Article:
, Volume 6, Issue 5, pp 1095-1103

First online:

Washing Dishes to Wash the Dishes: Brief Instruction in an Informal Mindfulness Practice

  • Adam W. HanleyAffiliated withEducational Psychology & Learning Systems Email author 
  • , Alia R. WarnerAffiliated withEducational Psychology & Learning Systems
  • , Vincent M. DehiliAffiliated withEducational Psychology & Learning Systems
  • , Angela I. CantoAffiliated withEducational Psychology & Learning Systems
  • , Eric L. GarlandAffiliated withHuntsman Cancer Institute, University of Utah

Rent the article at a discount

Rent now

* Final gross prices may vary according to local VAT.

Get Access


This study sought to investigate whether washing dishes could be used as an informal contemplative practice, promoting the state of mindfulness along with attendant emotional and attentional phenomena. We hypothesized that, relative to a control condition, participants receiving mindful dishwashing instruction would evidence greater state mindfulness, attentional awareness, and positive affect, as well as reduce negative affect and lead to overestimations of time spent dishwashing. A sample of 51 college students engaged in either a mindful or control dishwashing practice before completing measures of mindfulness, affect, and experiential recall. Mindful dishwashers evidenced greater state mindfulness, increases in elements of positive affect (i.e., inspiration), decreases in elements of negative affect (i.e., nervousness), and overestimations of dishwashing time. Implications for these findings are diverse and suggest that mindfulness as well as positive affect could be cultivated through intentionally engaging in a broad range of activities.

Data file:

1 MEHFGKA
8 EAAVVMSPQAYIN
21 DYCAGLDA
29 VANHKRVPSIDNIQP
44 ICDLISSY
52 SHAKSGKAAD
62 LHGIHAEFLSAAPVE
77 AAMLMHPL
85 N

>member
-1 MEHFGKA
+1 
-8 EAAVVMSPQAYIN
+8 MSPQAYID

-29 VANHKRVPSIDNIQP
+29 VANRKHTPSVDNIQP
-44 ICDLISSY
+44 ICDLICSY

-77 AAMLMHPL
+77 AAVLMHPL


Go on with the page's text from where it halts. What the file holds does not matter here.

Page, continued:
Mindfulness Well-being Positive affect Negative affect Time perception Dishwashing